This is an interdisciplinary project linking sociolinguistics, epigraphy and archaeology to write social history. Dramatic changes occurred linguistically in the north-western Roman Empire: a patchwork of local languages which existed in the Iron Age had been all but replaced by Latin as the dominant language by the end of the imperial period. Precisely how, when and why this change occurred, and how it relates to other social phenomena, remains an underexplored topic central to the Roman world and requires investigation which is only possible through an analysis cutting across provincial boundaries, and those between the Iron Age, Roman and early medieval periods, and reaching beyond Classics to modern sociolinguistics and Germanic, Celtic and Palaeo-hispanic studies.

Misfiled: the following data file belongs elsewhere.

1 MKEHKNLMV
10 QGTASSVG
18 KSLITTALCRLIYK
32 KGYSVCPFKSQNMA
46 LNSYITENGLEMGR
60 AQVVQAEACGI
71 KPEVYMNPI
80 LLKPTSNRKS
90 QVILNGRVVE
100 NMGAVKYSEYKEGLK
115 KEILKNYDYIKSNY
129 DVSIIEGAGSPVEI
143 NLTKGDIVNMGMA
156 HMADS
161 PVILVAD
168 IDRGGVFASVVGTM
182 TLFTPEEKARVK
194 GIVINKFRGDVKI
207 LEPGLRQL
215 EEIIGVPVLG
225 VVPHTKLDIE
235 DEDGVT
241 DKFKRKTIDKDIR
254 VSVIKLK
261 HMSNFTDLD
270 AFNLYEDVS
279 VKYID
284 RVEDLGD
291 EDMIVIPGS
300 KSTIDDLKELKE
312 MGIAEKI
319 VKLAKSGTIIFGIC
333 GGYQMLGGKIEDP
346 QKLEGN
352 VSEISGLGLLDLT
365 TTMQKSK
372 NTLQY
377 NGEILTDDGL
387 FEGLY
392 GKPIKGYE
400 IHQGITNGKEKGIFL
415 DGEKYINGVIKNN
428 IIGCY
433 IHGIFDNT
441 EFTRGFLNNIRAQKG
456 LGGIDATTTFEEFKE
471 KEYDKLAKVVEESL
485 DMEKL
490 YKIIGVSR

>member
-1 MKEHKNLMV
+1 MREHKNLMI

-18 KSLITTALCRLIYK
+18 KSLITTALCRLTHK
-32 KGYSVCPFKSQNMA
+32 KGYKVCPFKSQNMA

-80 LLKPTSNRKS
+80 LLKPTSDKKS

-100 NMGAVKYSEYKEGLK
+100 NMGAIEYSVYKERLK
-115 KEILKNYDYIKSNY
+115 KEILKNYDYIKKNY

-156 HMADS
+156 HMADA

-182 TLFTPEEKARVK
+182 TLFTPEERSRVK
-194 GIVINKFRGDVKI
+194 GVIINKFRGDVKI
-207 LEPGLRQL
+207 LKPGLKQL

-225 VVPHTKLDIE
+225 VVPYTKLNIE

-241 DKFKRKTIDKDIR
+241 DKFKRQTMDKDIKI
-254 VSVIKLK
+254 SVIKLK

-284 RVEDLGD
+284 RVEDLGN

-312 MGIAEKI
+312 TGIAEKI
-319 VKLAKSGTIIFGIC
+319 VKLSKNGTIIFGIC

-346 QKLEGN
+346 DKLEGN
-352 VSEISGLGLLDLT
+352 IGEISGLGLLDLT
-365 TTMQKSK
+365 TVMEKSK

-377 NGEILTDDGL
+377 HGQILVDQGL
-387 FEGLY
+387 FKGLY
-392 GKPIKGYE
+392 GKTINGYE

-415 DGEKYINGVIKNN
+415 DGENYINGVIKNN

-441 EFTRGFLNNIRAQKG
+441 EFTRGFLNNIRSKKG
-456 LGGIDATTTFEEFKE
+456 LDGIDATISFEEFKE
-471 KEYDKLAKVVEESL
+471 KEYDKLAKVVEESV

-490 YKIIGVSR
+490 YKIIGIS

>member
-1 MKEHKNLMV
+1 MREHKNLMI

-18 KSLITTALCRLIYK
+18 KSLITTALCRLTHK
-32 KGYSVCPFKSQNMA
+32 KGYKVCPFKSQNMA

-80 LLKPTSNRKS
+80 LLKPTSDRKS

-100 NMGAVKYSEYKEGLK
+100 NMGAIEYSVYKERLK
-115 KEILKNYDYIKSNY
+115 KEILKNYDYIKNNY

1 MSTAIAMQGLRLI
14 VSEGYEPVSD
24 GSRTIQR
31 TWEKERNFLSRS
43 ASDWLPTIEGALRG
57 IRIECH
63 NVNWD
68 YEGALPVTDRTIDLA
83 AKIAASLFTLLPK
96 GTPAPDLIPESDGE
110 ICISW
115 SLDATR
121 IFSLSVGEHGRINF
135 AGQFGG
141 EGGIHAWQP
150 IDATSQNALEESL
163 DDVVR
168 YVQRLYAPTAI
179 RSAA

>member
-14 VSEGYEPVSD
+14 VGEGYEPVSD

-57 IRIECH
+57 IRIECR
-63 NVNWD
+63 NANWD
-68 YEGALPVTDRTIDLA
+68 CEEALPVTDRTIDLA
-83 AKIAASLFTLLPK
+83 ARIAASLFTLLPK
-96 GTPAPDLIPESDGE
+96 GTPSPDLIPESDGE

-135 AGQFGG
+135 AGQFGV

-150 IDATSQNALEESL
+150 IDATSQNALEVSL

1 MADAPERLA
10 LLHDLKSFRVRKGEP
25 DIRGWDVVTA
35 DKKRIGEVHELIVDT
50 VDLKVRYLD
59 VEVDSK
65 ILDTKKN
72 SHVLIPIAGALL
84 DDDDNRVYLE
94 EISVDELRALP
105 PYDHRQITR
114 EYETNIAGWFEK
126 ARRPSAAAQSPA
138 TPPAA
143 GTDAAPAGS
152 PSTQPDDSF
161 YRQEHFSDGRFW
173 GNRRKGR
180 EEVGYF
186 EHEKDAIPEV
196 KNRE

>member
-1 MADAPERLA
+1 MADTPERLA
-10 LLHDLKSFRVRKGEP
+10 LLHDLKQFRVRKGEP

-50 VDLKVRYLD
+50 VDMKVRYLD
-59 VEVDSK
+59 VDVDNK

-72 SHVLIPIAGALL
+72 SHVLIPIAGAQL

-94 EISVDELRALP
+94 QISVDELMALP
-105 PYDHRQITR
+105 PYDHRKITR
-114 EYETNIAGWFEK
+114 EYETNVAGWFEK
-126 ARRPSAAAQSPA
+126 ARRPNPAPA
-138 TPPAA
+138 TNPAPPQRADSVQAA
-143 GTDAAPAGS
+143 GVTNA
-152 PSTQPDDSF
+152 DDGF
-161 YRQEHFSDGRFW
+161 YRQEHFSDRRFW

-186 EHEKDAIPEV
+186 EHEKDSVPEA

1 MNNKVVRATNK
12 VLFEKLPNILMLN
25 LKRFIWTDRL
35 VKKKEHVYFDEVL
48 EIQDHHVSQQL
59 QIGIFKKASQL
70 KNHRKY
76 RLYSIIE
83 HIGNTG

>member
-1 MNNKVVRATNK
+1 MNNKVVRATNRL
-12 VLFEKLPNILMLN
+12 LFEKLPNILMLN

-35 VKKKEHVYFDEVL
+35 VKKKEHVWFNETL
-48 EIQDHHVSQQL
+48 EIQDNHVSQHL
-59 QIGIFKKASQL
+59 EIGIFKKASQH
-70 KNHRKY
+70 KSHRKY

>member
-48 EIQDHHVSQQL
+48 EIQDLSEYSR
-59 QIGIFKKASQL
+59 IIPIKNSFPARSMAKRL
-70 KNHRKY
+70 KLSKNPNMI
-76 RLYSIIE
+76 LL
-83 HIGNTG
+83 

LatinNow bridges this gap in our knowledge by employing an approach which exploits both epigraphic and archaeological material (writing and writing equipment) and situates the phenomena of Latinization, literacy, bi- and multilingualism within broader social developments. Drawing together the developing strands of sociolinguistics, bilingualism studies, digital epigraphy, and small finds archaeological investigation into an integrated methodology brings a fresh perspective, founded on empirical data and supported by evolving technologies (GIS, EpiDoc, RTI).
LatinNow confronts thorny, large-scale socio-cultural issues and will contribute to an appreciation of the construction of our diverse European heritage.
The LatinNow team are concerned about the climate emergency and are taking steps to minimize the impact of our project on the environment.
We limit our travel when possible for example by using digital communication and by scheduling events in ways that avoid multiple trips. When we do travel we try to avoid flying.
In addition several team members choose to offset their carbon emissions from air travel.